'Whatever it Takes': Documentary follows McDavid’s road to recovery
EDMONTON -- A new documentary follows the recovery of Edmonton Oilers captain Connor McDavid after a serious knee injury that threatened his NHL career.
On April 6, 2019, McDavid crashed into the Calgary Flames’ net during a regular season match-up.
“I thought my leg was in two pieces. I was just worried to stand up, I thought my leg was going to give away,” said McDavid in the documentary trailer.
The official diagnosis was a ligament tear in his left knee, but initial x-rays didn’t show how serious the injury was.
“His knee was so swollen that you couldn’t get proper pictures to determine what was wrong until a few days later,” said filmmaker Don Metz.
Metz documented McDavid’s recovery in “Whatever it Takes”, which is being shown on Sportsnet Friday.
The project was months in the making and extremely covert, Metz says only a handful of people knew about it. He didn’t even tell his wife.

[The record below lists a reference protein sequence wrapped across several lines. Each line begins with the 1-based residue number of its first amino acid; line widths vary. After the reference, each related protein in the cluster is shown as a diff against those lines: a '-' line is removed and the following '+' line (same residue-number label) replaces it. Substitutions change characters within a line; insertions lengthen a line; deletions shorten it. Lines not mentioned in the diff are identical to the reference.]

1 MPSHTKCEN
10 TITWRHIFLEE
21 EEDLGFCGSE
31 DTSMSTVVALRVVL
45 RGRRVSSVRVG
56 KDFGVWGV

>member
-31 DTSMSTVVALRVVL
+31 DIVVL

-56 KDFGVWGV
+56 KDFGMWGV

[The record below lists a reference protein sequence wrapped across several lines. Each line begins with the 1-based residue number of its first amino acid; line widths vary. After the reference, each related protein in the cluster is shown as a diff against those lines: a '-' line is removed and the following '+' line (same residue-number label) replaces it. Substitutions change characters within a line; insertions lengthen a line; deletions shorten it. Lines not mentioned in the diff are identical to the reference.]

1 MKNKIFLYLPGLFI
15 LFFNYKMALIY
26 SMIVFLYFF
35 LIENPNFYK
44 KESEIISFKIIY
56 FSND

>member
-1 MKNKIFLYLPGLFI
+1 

“We were scared because we didn’t know what the end result was going to be,” said Metz.
“We never knew… like at one point it was career jeopardy.”
The film follows McDavid at a crossroads in his career.
He heard varied opinions from multiple doctors while facing whether or not to have surgery. His biggest concern was how his knee would respond and how surgery might change the way he skates.
“They had the surgery booked and Connor is a 22-year-old kid [and] had to make a decision in 24 hours,” said Metz.
McDavid went against the grain, and chose one of the most advanced non-surgical rehabilitation programs ever attempted by a star athlete.
“He naturally healed a broken bone. He naturally healed a PCL to come together. We have the animation that shows exactly what happened in there. We have the MRIs. We have all that,” said Metz.
McDavid’s decision saved his season, and the rehab program is described as groundbreaking.
The documentary follows him as he put in upwards of 10 hours a day into training and rehabilitation, hoping to play at the start of the 2019/2020 season.
He succeeded. Ten months later, the Oilers captain is back in the conversation as league MVP.
“He is a better performing hockey player now, and I’m heard this from many people,” said Metz.
With files from CTV News Edmonton’s Adam Cook